Yoga Nidra is an ancient practice, first mentioned in the Upanishads. In modern times, the method was developed and popularised by Swami Satyananda, the founder of the Bihar School of Yoga. He developed an 8-stage Yoga Nidra with steps focusing on: Sankalpa, rotation of consciousness, breath awareness, manifestation of opposites, creative visualisation, Sankalpa and externalisation.
Practising Yoga Nidra brings about an experience of deep relaxation. And it enables access to the deeper levels of the mind, making healing and transformation possible at this level, addressing issues at their roots and harnessing the power of unconcious forces to move towards goals.
The practise as we know it today is most commonly (although not always) practised lying down. It involves being guided into the relaxing state between sleep and wakefulness and then through various stages with a final stage integrating the gifts of the practice back into the waking state of consciousness.
Following on from Swami Satyananda other variations of Yoga Nidra have emerged. They tend to contain similar aspects – typically a body sensing phase and a breath sensing phase and some form of clarifying intention – but then there are variations between the approaches with each having a different focus or emphasis.
iRest Yoga Nidra
The yogic scholar, practitioner and clinical psychologies, Dr Richard Miller, developed iRest Yoga Nidra. He first experienced Yoga Nidra in 1970. The experience was so profound that he decided then he would devote his life to the practice.
iRest Yoga Nidra draws on the wisdom Richard Miller gained from many years studying with teachers from different yogic and other spiritual traditions, from his scholarly explorations and also from his clinical training and experience as a psychologist.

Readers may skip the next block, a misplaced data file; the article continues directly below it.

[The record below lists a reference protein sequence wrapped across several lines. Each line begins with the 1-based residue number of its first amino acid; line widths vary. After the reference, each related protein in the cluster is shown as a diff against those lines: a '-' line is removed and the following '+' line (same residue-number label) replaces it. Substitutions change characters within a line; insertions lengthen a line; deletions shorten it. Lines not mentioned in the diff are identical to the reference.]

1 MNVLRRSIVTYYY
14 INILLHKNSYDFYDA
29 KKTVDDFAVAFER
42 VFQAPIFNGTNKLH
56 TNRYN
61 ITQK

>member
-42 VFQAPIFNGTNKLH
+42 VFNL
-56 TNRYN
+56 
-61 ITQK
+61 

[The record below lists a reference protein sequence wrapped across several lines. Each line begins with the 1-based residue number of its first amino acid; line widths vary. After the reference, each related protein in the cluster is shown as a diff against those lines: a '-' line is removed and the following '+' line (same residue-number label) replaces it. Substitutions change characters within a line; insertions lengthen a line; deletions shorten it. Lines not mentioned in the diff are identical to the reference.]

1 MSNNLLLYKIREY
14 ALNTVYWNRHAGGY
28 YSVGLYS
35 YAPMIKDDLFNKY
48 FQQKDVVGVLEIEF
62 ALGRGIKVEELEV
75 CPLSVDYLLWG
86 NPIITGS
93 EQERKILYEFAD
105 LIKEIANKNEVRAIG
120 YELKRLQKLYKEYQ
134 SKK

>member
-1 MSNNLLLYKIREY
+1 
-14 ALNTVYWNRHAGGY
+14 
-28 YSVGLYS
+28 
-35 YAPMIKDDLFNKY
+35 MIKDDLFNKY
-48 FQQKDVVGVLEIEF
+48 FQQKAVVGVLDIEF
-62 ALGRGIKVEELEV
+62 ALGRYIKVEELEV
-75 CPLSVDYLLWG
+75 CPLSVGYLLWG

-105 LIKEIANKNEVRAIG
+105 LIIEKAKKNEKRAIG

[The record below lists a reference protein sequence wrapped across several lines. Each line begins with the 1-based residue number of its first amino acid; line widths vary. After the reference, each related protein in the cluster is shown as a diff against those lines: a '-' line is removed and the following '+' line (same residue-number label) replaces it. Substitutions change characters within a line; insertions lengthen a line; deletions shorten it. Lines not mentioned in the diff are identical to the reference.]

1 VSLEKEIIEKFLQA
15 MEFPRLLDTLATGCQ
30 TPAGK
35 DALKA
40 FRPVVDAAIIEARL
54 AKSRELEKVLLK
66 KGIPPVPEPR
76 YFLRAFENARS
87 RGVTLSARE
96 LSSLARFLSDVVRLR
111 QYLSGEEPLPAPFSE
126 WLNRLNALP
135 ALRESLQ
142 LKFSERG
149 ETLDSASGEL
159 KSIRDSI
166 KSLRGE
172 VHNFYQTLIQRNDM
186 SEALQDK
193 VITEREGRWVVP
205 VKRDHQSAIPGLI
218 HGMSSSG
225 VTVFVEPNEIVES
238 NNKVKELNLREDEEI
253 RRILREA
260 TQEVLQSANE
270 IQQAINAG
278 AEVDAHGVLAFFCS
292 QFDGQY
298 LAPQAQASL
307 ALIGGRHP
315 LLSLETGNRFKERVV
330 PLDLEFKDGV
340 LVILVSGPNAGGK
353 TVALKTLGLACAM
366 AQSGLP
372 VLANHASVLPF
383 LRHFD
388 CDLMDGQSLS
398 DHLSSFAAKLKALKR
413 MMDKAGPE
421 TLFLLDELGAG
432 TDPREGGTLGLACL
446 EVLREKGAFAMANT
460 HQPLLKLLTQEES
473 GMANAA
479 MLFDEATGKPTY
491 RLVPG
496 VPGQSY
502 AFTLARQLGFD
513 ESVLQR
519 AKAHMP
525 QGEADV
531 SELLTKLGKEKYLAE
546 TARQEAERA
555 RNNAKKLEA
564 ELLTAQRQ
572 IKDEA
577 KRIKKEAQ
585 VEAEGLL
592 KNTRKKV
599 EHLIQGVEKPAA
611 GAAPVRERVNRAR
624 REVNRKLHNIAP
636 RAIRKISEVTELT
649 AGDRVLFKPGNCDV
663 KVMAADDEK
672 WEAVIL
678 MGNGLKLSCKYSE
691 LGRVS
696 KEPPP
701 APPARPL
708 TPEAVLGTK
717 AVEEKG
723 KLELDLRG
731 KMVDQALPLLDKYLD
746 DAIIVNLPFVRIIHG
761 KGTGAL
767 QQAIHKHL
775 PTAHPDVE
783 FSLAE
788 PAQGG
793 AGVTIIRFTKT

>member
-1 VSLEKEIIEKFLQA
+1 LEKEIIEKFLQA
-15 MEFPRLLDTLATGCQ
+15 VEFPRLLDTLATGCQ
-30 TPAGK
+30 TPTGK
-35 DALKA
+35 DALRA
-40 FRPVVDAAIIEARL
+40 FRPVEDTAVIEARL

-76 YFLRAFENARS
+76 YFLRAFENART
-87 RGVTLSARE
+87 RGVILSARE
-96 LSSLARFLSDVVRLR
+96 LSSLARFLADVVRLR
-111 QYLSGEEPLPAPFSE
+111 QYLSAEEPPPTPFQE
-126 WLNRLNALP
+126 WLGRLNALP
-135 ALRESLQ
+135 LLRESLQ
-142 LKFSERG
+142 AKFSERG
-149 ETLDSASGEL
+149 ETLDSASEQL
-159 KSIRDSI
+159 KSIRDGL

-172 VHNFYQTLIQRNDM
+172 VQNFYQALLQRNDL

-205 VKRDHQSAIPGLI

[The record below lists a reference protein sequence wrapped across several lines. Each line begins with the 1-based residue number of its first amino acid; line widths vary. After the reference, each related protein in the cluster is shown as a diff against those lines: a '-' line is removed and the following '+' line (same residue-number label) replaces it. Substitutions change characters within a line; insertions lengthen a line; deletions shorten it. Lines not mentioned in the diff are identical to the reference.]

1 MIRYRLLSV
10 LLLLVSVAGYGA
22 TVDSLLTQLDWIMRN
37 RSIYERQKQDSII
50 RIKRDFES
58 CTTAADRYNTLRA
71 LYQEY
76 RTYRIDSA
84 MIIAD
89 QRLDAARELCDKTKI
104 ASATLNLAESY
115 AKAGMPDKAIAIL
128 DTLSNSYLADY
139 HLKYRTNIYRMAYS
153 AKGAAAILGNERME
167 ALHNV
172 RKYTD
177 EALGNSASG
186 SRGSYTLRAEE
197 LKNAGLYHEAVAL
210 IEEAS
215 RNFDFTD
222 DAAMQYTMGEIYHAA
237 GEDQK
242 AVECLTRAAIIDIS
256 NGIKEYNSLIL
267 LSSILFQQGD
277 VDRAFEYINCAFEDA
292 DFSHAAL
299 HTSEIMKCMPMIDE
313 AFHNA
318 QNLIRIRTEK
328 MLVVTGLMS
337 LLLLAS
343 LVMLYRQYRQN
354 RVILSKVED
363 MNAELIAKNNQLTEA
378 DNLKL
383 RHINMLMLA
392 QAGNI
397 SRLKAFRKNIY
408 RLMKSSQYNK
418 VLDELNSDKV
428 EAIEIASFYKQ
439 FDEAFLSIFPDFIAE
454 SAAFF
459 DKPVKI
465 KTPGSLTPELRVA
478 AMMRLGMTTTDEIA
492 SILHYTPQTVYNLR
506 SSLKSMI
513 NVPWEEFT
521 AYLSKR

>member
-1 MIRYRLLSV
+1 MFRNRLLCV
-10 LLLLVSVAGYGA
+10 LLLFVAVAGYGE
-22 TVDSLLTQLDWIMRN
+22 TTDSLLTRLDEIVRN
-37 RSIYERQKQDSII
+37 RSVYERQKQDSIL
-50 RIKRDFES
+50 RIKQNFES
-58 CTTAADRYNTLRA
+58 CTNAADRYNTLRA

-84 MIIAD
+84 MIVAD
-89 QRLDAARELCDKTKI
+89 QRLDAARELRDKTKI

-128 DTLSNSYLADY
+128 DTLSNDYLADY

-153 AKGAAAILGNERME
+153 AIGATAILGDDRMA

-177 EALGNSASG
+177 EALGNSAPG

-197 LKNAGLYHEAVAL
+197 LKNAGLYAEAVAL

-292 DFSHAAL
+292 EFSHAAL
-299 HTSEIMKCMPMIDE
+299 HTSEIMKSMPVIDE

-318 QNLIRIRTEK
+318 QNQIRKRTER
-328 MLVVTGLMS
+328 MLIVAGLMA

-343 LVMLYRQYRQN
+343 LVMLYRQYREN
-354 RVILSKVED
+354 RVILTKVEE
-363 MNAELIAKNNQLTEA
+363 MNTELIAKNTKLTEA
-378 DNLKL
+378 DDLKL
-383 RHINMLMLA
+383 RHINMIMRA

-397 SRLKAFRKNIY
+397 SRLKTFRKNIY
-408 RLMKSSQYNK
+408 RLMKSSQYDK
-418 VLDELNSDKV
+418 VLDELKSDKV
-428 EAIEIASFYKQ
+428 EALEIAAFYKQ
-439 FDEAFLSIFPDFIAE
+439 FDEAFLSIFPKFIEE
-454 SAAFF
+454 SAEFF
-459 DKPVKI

iRest Yoga Nidra is a 10-step process with stages focussing on: Inner Resource; Heart-felt desire; Intention; Body-sensing; Breath-sensing; Emotions, feelings and opposites; Thoughts, beliefs and opposites; Joy; Pure Awareness.
It is a very adaptable practice. The stages can be adapted to meet the needs of the individual. For example, the focus can be purely spiritual, or it can be used as a way of improving mental health, recovering from trauma or managing persisting pain.
One of the significant differences between iRest and other types of Yoga Nidra is that it is trauma-sensitive. The practice of Yoga Nidra is so relaxing it can cause emotions to arise. This is one of the positive aspects of the practice, as in this way, emotions can be resolved. But it can be difficult for people with trauma if things rise too quickly. iRest has methods in place to support people in this regard.
iRest Yoga Nidra is used in a wide range of settings, and the iRest Institute has invested in researching its efficacy in treating different presentations with various populations. The research has showne that it has helped to reduce symptoms of depression, anxiety and insomnia; deal with daily stresses; reduce the tendency for relapse in people with chemical dependency; manage chronic pain; overcome symptoms of trauma and increase the perception of quality of life. And with daily prolonged iRest Mediation, our need for night-time sleep can be reduced from 1-4 hours a night. The American Military has adoped iRest Yoga Nidra as a treatment for PTSD and pain management.
Whichever type of Yoga Nidra you choose, is it extremely accessible. It can be a helpful way into practices like yoga and meditation. Most people can access Yoga Nidra without difficulty and find it beneficial. Even people who feel daunted by other meditation or yoga practices, because they think they are not flexible enough or that their minds won’t be able to be still enough, find they can benefit from Yoga Nidra. It is simple to learn, but it can then become a tool for life.